I wish I could write more about grieving, but as others have found, by the time you are conscious of having moved through a stage, another has come upon you – or memories you thought had passed, re-invent themselves, over and over again.
The end days came so quickly. For months, the doctors kept saying there was something wrong with his heart. But it was the cancer, so laboriously excised, that had come back. Or perhaps it never left.
I am almost (although not quite) beginning to feel sorry for Scott Morrison.
Since his unlikely victory at the polls in 2019, his prime ministership has been one damn thing after another – bushfires, Covid, predatory ministerial staffers and compromised ministers, vaccine issues – and underlying it all, and exacerbated by the pandemic, the continuing problems in aged care. The Royal Commission into Aged Care Quality and Safety, which reported in March this year, did not tell us much that was new, but it gave his government plenty to work with.
Overall, from the vantage point of April 2021, Australians are in a self-congratulatory mood about the national response to COVID-19.
Are we being realistic, or a touch hubristic? Infection rates have been kept very low, but then, we had a lot going for us – Australia is an island, our settlement pattern is relatively low-density, and the population is younger and healthier than in many European countries.
I was walking home from the shops the other day, when I encountered a man using a leaf blower to eject leaves from his driveway onto the road. The leaf blower was an electric one, so at least the noise was not as deafening as the petrol-driven ones produce.
While the ACT has weathered the COVID-19 pandemic well, it is unusual for a week to go by without the ACT’s most prominent health institution, the Canberra Hospital, being in the news. The headlines are often negative: costs are higher than in other jurisdictions, emergency waiting times have proved hard …
As a nation with interests but not much power, Australia has produced many strategic assessments, both official and unofficial, over the years. Until relatively recently, the working assumption behind these analyses was that Australia faced no direct threat to its interests, at least none that could not be handled through our alliance with the United States.
As we walked in Namadgi National Park towards the end of last year, the terrifying dryness of the bush was everywhere apparent. Everyone in the group was thinking the same thing – please, may there not be a fire.
The remarkable thing about the COVID-19 pandemic was not that it happened, but that no country on earth, with the possible exception of Taiwan, was prepared for it. This was despite the fact that medical scientists and public health professionals had been telling us for a long time that a pandemic was on the way.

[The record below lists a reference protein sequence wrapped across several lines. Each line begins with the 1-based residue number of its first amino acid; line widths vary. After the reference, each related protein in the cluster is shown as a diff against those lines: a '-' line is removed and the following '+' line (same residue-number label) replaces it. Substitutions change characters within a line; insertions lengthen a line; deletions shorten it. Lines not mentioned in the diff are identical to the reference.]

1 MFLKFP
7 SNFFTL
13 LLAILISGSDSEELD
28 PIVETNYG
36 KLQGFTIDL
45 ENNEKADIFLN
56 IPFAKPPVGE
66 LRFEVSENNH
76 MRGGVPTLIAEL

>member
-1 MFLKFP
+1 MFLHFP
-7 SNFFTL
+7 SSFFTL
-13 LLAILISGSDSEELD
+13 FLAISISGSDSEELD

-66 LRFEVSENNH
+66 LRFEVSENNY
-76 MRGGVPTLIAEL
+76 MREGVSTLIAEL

It’s time to take the environment seriously, and I don’t mean climate change. Climate change is a significant threat, but it can be tackled only at the global level, with each country contributing its agreed share of emissions reductions.
It’s said that every generation has misgivings about the next. I know I do. It’s probably a natural part of growing older. Not only do the young seem younger than ever before, but those in charge, those now in their forties and fifties, seem, in ways both mysterious and self-evident, …
At about the same time, in 1992, the government’s inquiry into ecologically sustainable development (ESD) released its final reports. The ESD inquiry, while wide-ranging, was focused on specific economic sectors. Despite the previous work of the National Population Council, population rated only a brief overview as one of a number of ‘inter-sectoral’ issues
Christianity is for believers, right? This is certainly the message that Christians send to those outside the church. Christians of all denominations project their faith through liturgy, song and prayer. The message, whether stated through the recitation of creedal liturgies or not, is unmistakable: ‘I believe, I believe, I believe’. …
You can be an atheist, or a believer. But what if you are neither? What if you want spiritual growth, but jib at the idea of organised religion? What if, like so many, you are a religious battler? (A battler, for those who do not know the term, refers to someone who persists doggedly at a task, or in a role, for which they feel total commitment, but have no real talent).
This little book is Jenny’s attempt at both, from the perspective of an aspiring Christian. Seeking a spiritual home that so many others have left is in some ways the hardest path of all to tread. We are told we should be casting Christianity to the past, yet how can we? Our yearning might just be weakness in the face of the big questions, or it might be a kind of strength. All that is needed is to suspend disbelief, put our fear aside, and take the first steps.
Available on Amazon.com
The relationship between church and state has always been uneasy. In the policy world, there are many points of intersection and, often, friction between secular and religious values. As Western societies become progressively more liberal, we can expect this friction to increase, as we see in the current conflict between …
This Labor fiefdom desperately needs an effective opposition to jolt the governing party out of complacency.
While many have questioned her leadership skills, few can doubt Theresa May’s Prime Ministerial fortitude. In the strange schemozzle that is Britain’s exit from the European Union, she, at least, is determined to ‘make a success of it’ – if her party lets her stay the course.
Believing one is more virtuous than one’s opponents is the deadliest of political traps.
We could learn from China’s boldness. Instead, we show no signs of even thinking about our future.
Not really, but we do need think carefully about how to harness, and regulate, machine intelligence.